There's an unvarnished poignancy to the spectacle of a kid from the inner city who is good-looking and knows it, who has practically been hardwired with the peacock moves of seduction, but who may not have a lot going for him apart from that sultry charisma. In Raising Victor Vargas, Victor (Victor Rasuk), a teenager with a dark Brillo pad of hair and lips so ripe they could almost be a parody of adolescent sensuality, struts around in a tank top T-shirt, which he is only too happy to remove. He fancies himself the young Casanova of his sleepy Dominican neighborhood on Manhattan's Lower East Side, but his faith in the jauntiness of his come-on is about all that he has. The moment a girl calls him on it, he's lost.
Early on, Victor meets Judy (Judy Marte), who is cat-eyed and sleek, with the crystalline sexiness of Chloë Sevigny. She's attracted, all right, but she also sees right through him -- the bad macho jokes, the whole please-baby-please! ironic bluster. The movie, which is small-scale and delicate, with close-ups that caress every quiver and pore of the actors' faces, is canny enough to get us rooting for Victor even as it prods us into taking him in through Judy's divided eyes and heart.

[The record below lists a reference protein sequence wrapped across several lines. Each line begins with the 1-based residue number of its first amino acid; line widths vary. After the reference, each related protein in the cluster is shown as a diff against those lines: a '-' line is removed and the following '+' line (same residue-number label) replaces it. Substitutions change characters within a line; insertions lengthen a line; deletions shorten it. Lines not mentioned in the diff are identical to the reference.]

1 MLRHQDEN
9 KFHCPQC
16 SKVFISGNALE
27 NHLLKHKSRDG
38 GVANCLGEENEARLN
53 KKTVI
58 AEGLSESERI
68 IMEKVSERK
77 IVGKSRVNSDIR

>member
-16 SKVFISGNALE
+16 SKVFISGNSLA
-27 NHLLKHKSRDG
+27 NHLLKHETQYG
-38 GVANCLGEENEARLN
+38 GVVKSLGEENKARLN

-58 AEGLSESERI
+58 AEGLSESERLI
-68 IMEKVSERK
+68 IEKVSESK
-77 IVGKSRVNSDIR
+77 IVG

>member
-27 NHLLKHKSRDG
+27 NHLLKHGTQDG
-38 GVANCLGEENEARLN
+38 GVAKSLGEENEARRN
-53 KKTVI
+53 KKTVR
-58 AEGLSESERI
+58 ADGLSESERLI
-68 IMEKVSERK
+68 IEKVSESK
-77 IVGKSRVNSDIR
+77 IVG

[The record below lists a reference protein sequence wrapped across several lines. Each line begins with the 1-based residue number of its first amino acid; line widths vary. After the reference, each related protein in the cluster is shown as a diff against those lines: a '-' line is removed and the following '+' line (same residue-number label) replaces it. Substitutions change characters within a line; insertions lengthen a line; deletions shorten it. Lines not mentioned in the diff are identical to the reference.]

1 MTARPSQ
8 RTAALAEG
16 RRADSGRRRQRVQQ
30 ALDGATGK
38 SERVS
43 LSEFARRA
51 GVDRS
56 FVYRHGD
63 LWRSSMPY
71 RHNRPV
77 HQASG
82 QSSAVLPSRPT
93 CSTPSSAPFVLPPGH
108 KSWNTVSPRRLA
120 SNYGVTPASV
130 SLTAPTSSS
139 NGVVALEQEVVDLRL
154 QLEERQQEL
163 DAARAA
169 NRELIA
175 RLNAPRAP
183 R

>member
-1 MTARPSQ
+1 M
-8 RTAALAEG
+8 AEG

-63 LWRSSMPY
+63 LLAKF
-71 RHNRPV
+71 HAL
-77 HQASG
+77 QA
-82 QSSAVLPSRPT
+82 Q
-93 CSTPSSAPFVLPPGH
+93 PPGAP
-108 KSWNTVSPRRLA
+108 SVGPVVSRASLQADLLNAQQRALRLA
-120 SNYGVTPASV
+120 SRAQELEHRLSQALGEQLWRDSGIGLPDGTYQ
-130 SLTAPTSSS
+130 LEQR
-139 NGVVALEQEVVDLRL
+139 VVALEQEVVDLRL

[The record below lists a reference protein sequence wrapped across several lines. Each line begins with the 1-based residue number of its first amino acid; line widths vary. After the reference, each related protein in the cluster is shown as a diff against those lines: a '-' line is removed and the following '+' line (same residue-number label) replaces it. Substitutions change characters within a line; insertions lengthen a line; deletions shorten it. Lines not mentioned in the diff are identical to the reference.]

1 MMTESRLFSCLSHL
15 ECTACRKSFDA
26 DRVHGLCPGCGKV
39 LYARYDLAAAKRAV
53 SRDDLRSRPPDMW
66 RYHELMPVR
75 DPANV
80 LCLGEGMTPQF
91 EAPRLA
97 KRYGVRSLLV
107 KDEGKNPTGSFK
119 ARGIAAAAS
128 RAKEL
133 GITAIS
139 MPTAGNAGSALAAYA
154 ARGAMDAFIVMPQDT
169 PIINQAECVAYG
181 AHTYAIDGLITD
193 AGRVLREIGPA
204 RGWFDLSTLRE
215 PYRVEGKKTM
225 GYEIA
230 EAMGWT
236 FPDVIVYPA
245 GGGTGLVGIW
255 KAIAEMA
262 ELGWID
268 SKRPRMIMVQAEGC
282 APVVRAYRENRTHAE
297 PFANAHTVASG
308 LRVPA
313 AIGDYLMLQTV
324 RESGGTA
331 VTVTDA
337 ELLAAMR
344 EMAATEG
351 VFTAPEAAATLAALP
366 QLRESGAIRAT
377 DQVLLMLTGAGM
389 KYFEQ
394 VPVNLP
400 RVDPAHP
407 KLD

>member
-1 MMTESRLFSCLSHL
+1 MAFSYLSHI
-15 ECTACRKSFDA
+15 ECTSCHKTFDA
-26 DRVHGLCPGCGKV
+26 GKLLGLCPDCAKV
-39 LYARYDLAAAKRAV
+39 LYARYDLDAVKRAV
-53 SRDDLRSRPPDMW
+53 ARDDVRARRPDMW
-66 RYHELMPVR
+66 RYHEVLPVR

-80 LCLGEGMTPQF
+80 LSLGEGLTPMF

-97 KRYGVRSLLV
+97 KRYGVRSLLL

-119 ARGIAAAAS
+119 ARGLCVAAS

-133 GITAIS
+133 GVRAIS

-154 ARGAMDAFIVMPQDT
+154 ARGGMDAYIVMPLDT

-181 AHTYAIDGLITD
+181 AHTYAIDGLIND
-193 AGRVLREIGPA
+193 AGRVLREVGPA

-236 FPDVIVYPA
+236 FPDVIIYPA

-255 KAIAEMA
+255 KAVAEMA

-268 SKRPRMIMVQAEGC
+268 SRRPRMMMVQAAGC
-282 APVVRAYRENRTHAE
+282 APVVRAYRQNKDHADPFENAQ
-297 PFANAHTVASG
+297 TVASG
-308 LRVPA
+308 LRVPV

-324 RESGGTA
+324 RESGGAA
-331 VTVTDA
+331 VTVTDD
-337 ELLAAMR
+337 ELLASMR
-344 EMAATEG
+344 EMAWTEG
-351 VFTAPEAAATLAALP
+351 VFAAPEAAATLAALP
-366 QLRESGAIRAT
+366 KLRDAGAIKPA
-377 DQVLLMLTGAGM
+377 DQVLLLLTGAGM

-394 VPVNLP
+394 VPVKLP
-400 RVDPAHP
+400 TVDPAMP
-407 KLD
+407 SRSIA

The writer-director, Peter Sollett, cast the film with kids from his own neighborhood, who give themselves over to the camera with a spirit of improvised play that morphs into vivid, layered acting. The flow, and the gentle art, of ''Raising Victor Vargas'' is there in the way that Victor's need to grow up begins to dawn on him without ever announcing itself. It comes through in his dark shimmer of vulnerability -- the look of a junior player who has woken up, for the first time in his life, to a pleasure beyond himself.